Cat People (1942, dir. Jacques Tourneur)

A Serbian woman in New York fears she cannot love because of an ancient curse. Tremendous noir/horror hybrid, taking inspiration from werewolf archetypes. Huge amounts of fun, breathtaking in its economy, and with some great suspense set-pieces. Highly recommended. A sequel – The Curse of the Cat People – followed in 1944.

Scrooged (1988, dir. Richard Donner)

A mean TV executive is visited by a series of ghosts intent on teaching him the true meaning of Christmas. A raucous, overlong, and often unfunny retelling of A Christmas Carol, overly keen to cash in on its star’s links to Ghostbusters. Inevitably, some bits work nevertheless, and the film’s become something of a Yuletide perennial despite its weaknesses.

Ghostbusters (1984, dir. Ivan Reitman)

A trio of disgraced academics working on the paranormal turn to the private sector. Still-effective horror-comedy balancing New York snark, slapstick, and Lovecraftian interdimensional terror. Great city cinematography, and some lovely delicate moments to counterbalance the widescreen mayhem. Both sequel and reboot followed.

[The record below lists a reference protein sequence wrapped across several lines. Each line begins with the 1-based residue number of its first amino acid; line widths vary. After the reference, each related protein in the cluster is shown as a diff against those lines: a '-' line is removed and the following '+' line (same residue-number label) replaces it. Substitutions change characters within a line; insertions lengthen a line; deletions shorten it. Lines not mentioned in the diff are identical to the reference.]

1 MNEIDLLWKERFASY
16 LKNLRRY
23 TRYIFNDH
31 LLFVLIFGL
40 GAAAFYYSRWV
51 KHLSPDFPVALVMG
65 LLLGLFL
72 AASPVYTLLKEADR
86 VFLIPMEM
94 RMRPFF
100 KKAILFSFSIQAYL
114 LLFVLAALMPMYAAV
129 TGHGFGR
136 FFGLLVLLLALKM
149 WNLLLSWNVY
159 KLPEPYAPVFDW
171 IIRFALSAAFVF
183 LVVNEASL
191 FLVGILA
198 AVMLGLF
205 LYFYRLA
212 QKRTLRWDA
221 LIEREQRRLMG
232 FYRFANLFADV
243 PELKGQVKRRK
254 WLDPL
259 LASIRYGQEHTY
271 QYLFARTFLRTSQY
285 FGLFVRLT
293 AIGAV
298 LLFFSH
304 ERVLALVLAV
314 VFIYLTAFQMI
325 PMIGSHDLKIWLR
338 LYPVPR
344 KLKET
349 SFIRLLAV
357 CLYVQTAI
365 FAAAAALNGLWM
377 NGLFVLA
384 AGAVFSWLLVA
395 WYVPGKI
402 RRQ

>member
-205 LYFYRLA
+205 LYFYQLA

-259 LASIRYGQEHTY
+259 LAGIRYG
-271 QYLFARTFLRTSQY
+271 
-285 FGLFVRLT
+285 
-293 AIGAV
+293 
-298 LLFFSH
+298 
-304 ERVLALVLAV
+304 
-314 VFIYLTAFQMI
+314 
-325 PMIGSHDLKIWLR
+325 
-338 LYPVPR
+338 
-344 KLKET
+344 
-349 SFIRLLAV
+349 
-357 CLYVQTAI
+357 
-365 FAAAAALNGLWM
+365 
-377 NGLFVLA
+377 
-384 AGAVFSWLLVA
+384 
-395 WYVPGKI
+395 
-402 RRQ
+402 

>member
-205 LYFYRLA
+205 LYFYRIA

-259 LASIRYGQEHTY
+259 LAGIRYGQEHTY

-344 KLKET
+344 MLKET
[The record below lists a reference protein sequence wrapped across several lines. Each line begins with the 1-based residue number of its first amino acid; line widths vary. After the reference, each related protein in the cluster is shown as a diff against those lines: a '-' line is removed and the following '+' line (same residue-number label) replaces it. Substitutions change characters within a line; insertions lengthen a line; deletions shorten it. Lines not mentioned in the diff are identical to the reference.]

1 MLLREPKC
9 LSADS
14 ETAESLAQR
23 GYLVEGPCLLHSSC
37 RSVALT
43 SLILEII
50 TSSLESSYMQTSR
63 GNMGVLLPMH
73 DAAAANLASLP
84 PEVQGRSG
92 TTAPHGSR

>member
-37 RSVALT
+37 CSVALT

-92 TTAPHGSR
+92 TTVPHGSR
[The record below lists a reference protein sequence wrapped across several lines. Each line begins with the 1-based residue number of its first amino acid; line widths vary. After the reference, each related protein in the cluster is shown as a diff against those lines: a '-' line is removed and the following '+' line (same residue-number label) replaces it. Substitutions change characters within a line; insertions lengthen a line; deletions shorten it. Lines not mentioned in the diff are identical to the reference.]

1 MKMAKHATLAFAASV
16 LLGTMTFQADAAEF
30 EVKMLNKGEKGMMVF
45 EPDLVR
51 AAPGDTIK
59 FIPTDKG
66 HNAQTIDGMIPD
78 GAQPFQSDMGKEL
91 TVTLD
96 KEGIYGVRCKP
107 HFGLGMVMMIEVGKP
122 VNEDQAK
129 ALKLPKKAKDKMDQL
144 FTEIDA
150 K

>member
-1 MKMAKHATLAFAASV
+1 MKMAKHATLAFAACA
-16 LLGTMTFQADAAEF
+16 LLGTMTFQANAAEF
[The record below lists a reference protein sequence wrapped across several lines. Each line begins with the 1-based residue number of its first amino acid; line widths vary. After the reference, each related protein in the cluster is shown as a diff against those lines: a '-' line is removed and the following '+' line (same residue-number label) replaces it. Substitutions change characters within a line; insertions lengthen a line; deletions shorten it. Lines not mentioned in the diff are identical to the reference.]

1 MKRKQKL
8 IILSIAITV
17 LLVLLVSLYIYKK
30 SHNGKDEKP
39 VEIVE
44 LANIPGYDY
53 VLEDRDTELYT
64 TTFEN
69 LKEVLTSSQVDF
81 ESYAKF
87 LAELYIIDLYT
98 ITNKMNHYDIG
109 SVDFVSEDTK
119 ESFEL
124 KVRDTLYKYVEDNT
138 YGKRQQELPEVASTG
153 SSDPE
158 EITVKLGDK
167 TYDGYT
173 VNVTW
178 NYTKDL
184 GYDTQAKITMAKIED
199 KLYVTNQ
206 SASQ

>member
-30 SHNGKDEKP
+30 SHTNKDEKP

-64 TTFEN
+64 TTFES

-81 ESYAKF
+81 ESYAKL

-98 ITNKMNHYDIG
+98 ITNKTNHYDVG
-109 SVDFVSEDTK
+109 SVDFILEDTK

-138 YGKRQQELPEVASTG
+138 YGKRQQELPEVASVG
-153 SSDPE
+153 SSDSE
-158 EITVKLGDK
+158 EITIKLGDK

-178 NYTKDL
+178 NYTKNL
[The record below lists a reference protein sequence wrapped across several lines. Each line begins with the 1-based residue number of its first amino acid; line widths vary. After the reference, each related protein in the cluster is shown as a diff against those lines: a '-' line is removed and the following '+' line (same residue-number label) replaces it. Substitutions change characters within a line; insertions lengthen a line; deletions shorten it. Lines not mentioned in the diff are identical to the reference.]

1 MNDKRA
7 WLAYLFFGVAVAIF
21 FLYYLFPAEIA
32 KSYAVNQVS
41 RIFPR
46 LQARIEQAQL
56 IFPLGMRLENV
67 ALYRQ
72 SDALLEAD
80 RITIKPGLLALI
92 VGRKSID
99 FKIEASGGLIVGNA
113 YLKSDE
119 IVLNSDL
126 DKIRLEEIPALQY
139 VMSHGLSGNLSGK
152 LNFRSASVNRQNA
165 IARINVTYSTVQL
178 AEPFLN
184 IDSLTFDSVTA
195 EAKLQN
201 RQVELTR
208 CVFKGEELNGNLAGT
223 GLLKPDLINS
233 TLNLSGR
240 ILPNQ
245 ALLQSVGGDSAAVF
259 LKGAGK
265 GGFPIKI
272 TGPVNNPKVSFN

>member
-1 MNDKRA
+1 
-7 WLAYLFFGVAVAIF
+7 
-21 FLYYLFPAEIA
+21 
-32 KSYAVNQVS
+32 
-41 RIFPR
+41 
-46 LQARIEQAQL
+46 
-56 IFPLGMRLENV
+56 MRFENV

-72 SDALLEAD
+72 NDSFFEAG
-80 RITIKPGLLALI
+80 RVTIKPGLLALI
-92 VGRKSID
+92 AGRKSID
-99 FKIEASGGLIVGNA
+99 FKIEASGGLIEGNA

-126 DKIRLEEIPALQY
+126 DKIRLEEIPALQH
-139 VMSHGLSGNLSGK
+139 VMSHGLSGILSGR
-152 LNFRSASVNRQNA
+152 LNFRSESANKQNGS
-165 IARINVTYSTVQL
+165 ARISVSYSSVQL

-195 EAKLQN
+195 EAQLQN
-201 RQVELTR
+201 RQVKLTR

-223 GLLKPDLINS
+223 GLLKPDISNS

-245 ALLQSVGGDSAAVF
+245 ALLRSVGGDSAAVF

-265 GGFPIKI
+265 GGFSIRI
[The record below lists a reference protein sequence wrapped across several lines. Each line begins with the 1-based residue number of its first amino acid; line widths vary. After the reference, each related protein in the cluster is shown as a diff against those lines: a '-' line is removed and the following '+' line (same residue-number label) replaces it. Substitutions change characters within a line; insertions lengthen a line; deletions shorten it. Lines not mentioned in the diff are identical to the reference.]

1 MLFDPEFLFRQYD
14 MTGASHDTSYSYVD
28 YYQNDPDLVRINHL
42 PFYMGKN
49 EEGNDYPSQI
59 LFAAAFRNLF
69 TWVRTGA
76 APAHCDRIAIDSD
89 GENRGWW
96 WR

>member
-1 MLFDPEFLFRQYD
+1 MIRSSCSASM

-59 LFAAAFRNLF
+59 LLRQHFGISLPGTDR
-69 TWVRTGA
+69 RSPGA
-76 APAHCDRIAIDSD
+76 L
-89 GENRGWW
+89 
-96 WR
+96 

Shaft (2019, dir. Tim Story)

A preppy junior FBI agent teams up with his estranged and unreconstructed PI father. Shaft 2019 is a scattershot culture-clash comedy, with action beats, a predictable plot, and a late nod to the 70s original trilogy. Tries to do everything, and ends up not meaning anything.

Spider-Man: Into the Spider-Verse (2018, dir. Bob Persichetti, Peter Ramsey & Rodney Rothman)

Miles Morales is bitten by a radioactive spider and gains superpowers, but he’s not the only Spider-Man. Visually impressive and engaging (though overlong) comic book story that emulates the reading experience as well as offering both fan service and deconstruction. Huge fun for the most part, though.

Men in Black II [AKA MIIB] (2002, dir. Barry Sonnenfeld)

Agent J has to tea up again with Agent K to fight a new alien menace. Passable SF/comedy sequel. As with its predecessor, there’s more interest in its showy make-up effects and throwaway gags than either worldbuilding or story, tho Lara Flynn Boyle has fun as a vampish villain.

John Wick: Chapter 3 – Parabellum (2019, dir. Chad Stahelski)

Wick, now excommunicado, seeks a way back. Part 3 expands on the series mythology and develops both the character’s backstory and the action choreography. Not all of the plot makes sense, but for the main part, this is exhilarating physical entertainment with some dark humour.